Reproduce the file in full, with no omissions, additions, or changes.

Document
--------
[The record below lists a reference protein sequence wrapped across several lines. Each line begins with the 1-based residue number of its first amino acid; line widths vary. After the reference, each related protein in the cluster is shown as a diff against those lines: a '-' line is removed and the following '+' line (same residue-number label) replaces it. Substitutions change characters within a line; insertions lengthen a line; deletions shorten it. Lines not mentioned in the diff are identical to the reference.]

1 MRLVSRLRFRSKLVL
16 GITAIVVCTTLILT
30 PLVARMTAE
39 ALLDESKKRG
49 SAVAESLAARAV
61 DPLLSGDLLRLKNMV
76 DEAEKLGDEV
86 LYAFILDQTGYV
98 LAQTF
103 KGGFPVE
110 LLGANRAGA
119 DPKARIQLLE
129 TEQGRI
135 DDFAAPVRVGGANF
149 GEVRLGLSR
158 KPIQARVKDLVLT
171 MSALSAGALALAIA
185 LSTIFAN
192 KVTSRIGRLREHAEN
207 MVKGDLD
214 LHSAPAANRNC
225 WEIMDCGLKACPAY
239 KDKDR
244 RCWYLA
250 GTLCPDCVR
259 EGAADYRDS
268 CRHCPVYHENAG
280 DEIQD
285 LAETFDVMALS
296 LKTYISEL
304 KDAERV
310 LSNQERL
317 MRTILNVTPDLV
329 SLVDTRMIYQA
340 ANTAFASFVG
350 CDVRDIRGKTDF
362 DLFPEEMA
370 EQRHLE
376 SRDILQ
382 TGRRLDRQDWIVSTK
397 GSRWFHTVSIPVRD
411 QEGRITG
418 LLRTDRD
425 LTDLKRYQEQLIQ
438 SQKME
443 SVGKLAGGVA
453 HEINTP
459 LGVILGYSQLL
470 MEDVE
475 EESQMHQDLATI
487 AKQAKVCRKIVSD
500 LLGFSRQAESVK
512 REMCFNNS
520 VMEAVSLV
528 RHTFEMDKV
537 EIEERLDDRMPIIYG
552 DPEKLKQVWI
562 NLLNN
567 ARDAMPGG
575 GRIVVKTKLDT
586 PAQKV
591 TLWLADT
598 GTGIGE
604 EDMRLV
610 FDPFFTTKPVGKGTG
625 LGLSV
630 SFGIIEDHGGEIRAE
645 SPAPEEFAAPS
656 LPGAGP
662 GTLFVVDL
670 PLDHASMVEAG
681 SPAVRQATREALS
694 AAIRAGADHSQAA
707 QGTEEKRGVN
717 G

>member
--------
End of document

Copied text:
[The record below lists a reference protein sequence wrapped across several lines. Each line begins with the 1-based residue number of its first amino acid; line widths vary. After the reference, each related protein in the cluster is shown as a diff against those lines: a '-' line is removed and the following '+' line (same residue-number label) replaces it. Substitutions change characters within a line; insertions lengthen a line; deletions shorten it. Lines not mentioned in the diff are identical to the reference.]

1 MRLVSRLRFRSKLVL
16 GITAIVVCTTLILT
30 PLVARMTAE
39 ALLDESKKRG
49 SAVAESLAARAV
61 DPLLSGDLLRLKNMV
76 DEAEKLGDEV
86 LYAFILDQTGYV
98 LAQTF
103 KGGFPVE
110 LLGANRAGA
119 DPKARIQLLE
129 TEQGRI
135 DDFAAPVRVGGANF
149 GEVRLGLSR
158 KPIQARVKDLVLT
171 MSALSAGALALAIA
185 LSTIFAN
192 KVTSRIGRLREHAEN
207 MVKGDLD
214 LHSAPAANRNC
225 WEIMDCGLKACPAY
239 KDKDR
244 RCWYLA
250 GTLCPDCVR
259 EGAADYRDS
268 CRHCPVYHENAG
280 DEIQD
285 LAETFDVMALS
296 LKTYISEL
304 KDAERV
310 LSNQERL
317 MRTILNVTPDLV
329 SLVDTRMIYQA
340 ANTAFASFVG
350 CDVRDIRGKTDF
362 DLFPEEMA
370 EQRHLE
376 SRDILQ
382 TGRRLDRQDWIVSTK
397 GSRWFHTVSIPVRD
411 QEGRITG
418 LLRTDRD
425 LTDLKRYQEQLIQ
438 SQKME
443 SVGKLAGGVA
453 HEINTP
459 LGVILGYSQLL
470 MEDVE
475 EESQMHQDLATI
487 AKQAKVCRKIVSD
500 LLGFSRQAESVK
512 REMCFNNS
520 VMEAVSLV
528 RHTFEMDKV
537 EIEERLDDRMPIIYG
552 DPEKLKQVWI
562 NLLNN
567 ARDAMPGG
575 GRIVVKTKLDT
586 PAQKV
591 TLWLADT
598 GTGIGE
604 EDMRLV
610 FDPFFTTKPVGKGTG
625 LGLSV
630 SFGIIEDHGGEIRAE
645 SPAPEEFAAPS
656 LPGAGP
662 GTLFVVDL
670 PLDHASMVEAG
681 SPAVRQATREALS
694 AAIRAGADHSQAA
707 QGTEEKRGVN
717 G

>member